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You are here: Third Culture Kids > Crisis-Trauma

Personal Resources for Crisis/Trauma

 Shattered Dreams by Larry Crabb

“Shattered dreams,” writes Dr. Larry Crabb, “are never random. They are always a piece in a larger puzzle, a chapter in a larger story. To help you understand this neglected truth in the deepest and most helpful way, author and counselor Larry Crabb has written a wise, hopeful, honest, and realistic examination of life’s difficulties and tragedies.

 Trauma and Recovery: The Aftermath of Violence from Domestic Abuse to Political Terror by Judith Herman

This book brings a new level of understanding to a set of problems usually considered individually. Herman draws on her own cutting-edge research in domestic violence as well as on the vast literature of combat veterans and others, to show the parallels between private terrors such as rape and public traumas such as terrorism. The book puts individual experience in a broader political frame, arguing that psychological trauma can be understood only in a social context.

 A Grief Observed by C.S. Lewis

Written after his wife's tragic death as a way of surviving the "mad midnight moment," A Grief Observed is C.S. Lewis's honest reflection on the fundamental issues of life, death, and faith in the midst of loss.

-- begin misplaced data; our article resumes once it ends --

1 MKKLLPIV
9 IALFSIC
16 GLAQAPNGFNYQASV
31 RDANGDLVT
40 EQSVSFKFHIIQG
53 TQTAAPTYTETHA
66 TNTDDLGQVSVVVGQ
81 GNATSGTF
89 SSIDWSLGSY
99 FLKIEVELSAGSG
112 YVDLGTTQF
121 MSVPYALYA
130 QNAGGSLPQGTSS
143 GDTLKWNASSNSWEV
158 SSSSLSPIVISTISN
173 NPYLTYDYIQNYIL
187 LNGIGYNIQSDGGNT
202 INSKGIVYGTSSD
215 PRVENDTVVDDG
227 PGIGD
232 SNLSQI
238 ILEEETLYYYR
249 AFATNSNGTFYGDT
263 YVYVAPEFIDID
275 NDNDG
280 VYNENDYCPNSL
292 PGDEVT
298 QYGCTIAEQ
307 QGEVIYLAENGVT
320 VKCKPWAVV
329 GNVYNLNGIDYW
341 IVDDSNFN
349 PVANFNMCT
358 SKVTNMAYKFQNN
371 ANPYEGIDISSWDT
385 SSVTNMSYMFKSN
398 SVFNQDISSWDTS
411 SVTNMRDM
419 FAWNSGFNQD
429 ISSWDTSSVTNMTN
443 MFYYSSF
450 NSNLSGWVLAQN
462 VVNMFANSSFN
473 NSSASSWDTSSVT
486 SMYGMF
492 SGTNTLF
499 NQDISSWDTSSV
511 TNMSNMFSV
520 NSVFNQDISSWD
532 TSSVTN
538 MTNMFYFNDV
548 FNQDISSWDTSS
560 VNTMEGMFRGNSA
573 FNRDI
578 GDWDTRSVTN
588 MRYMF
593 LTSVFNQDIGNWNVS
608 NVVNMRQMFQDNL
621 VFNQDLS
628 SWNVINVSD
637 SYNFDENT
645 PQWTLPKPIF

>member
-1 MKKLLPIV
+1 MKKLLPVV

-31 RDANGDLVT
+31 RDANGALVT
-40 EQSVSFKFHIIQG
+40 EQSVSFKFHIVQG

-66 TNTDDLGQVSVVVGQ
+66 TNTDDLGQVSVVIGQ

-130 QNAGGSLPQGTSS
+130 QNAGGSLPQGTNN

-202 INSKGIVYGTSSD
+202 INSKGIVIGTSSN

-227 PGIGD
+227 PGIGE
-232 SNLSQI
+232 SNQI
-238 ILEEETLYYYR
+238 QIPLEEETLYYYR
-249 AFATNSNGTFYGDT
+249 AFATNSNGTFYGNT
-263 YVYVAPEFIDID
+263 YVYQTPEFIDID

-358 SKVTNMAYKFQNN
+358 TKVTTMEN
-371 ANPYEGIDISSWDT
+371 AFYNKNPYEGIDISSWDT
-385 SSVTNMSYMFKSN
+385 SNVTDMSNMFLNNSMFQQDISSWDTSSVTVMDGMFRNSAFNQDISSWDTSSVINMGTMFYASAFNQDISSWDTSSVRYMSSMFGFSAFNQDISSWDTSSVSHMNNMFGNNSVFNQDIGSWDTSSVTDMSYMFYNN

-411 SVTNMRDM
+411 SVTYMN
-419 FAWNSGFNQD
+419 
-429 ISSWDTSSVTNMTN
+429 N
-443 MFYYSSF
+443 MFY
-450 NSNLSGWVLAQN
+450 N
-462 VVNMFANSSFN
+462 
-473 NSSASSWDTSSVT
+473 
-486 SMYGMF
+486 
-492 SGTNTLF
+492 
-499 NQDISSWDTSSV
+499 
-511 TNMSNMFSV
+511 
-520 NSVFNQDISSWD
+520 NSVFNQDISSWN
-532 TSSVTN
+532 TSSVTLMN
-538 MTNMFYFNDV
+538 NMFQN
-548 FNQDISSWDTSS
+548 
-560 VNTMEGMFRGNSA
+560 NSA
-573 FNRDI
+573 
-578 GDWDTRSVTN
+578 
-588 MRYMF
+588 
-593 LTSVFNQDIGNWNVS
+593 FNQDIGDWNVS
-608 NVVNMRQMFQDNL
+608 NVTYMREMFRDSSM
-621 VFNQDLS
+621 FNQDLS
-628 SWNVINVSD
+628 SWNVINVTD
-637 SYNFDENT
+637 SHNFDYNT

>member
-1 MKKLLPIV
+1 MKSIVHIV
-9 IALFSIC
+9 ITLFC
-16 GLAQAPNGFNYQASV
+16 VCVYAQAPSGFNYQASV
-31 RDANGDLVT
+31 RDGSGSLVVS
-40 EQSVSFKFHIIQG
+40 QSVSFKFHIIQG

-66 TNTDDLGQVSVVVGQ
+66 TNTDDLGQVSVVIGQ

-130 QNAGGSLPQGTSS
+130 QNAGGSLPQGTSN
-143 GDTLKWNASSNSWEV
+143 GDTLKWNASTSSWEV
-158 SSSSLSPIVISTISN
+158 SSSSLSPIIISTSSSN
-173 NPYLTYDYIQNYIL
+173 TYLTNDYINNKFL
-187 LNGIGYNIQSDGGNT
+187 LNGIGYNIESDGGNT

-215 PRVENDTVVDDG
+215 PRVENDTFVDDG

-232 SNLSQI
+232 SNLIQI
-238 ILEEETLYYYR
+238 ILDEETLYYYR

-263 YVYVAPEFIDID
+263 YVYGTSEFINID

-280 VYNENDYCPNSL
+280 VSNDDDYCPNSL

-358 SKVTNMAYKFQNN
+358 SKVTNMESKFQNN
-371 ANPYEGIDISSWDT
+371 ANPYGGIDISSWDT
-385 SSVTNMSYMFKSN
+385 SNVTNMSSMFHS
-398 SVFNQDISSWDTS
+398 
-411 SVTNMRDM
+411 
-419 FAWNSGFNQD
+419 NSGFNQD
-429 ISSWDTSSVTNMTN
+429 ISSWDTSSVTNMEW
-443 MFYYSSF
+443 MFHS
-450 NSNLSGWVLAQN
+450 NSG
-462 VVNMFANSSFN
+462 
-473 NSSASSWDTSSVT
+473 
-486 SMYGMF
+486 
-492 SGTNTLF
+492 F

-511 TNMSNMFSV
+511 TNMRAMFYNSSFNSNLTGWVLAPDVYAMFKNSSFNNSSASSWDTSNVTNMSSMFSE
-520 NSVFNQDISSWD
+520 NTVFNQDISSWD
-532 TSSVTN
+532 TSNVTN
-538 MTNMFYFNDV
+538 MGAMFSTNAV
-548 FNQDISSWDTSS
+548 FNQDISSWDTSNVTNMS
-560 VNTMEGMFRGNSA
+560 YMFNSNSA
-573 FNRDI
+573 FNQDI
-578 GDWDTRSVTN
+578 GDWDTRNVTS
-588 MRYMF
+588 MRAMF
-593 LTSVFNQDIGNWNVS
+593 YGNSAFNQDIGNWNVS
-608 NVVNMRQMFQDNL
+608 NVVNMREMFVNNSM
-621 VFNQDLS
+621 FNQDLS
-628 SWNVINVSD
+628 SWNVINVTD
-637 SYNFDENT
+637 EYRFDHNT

A Grace Disguised: How the Soul Grows through Loss by Jerry Sittser

Loss came suddenly for Jerry Sittser. In an instant, a tragic car accident claimed three generations of his family: his mother, his wife, and his young daughter. While most of us will not experience such a catastrophic loss in our lifetime, all of us will taste it. And we can, if we choose, know as well the grace that transforms it.

 Too Small to Ignore: Why the Least of These Matters Most by Wess Stafford and Dean Merrill

The time has come, argues Dr. Wess Stafford, for a major paradigm shift: Children are too important and too intensely loved by God to be left behind or left to chance. Children belong to all of us and we are compelled to intervene on their behalf. We must invest in children–all across the world.



Annotations were borrowed from:
 Amazon.com
 Google.com



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